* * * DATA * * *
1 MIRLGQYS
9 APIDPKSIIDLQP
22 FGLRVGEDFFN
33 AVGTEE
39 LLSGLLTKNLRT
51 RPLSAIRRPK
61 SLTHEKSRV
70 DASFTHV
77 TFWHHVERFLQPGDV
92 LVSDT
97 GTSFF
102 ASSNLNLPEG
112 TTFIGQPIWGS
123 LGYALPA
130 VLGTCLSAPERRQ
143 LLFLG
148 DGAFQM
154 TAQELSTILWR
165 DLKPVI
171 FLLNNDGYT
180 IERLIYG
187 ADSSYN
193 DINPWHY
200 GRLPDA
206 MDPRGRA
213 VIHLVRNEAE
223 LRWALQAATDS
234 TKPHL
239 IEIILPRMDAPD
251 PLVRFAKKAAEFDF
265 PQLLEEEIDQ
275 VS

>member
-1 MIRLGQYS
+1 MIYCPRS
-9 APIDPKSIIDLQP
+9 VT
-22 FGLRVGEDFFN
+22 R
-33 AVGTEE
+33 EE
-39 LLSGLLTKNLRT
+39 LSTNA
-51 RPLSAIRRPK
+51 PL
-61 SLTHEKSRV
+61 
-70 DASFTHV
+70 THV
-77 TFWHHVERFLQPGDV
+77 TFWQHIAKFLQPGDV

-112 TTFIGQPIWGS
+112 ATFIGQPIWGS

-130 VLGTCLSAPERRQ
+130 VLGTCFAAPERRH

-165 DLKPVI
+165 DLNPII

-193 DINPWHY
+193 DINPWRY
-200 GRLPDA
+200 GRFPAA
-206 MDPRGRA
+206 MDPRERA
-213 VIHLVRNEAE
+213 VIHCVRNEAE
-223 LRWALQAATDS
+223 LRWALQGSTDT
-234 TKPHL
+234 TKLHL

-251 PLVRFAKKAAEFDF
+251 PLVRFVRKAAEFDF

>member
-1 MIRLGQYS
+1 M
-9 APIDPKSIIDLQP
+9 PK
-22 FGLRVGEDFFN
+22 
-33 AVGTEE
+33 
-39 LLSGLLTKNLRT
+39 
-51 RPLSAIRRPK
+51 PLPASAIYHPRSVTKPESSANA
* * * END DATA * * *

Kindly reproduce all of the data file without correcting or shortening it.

1 MIRLGQYS
9 APIDPKSIIDLQP
22 FGLRVGEDFFN
33 AVGTEE
39 LLSGLLTKNLRT
51 RPLSAIRRPK
61 SLTHEKSRV
70 DASFTHV
77 TFWHHVERFLQPGDV
92 LVSDT
97 GTSFF
102 ASSNLNLPEG
112 TTFIGQPIWGS
123 LGYALPA
130 VLGTCLSAPERRQ
143 LLFLG
148 DGAFQM
154 TAQELSTILWR
165 DLKPVI
171 FLLNNDGYT
180 IERLIYG
187 ADSSYN
193 DINPWHY
200 GRLPDA
206 MDPRGRA
213 VIHLVRNEAE
223 LRWALQAATDS
234 TKPHL
239 IEIILPRMDAPD
251 PLVRFAKKAAEFDF
265 PQLLEEEIDQ
275 VS

>member
-1 MIRLGQYS
+1 MIYCPRS
-9 APIDPKSIIDLQP
+9 VT
-22 FGLRVGEDFFN
+22 R
-33 AVGTEE
+33 EE
-39 LLSGLLTKNLRT
+39 LSTNA
-51 RPLSAIRRPK
+51 PL
-61 SLTHEKSRV
+61 
-70 DASFTHV
+70 THV
-77 TFWHHVERFLQPGDV
+77 TFWQHIAKFLQPGDV

-112 TTFIGQPIWGS
+112 ATFIGQPIWGS

-130 VLGTCLSAPERRQ
+130 VLGTCFAAPERRH

-165 DLKPVI
+165 DLNPII

-193 DINPWHY
+193 DINPWRY
-200 GRLPDA
+200 GRFPAA
-206 MDPRGRA
+206 MDPRERA
-213 VIHLVRNEAE
+213 VIHCVRNEAE
-223 LRWALQAATDS
+223 LRWALQGSTDT
-234 TKPHL
+234 TKLHL

-251 PLVRFAKKAAEFDF
+251 PLVRFVRKAAEFDF

>member
-1 MIRLGQYS
+1 M
-9 APIDPKSIIDLQP
+9 PK
-22 FGLRVGEDFFN
+22 
-33 AVGTEE
+33 
-39 LLSGLLTKNLRT
+39 
-51 RPLSAIRRPK
+51 PLPASAIYHPRSVTKPESSANA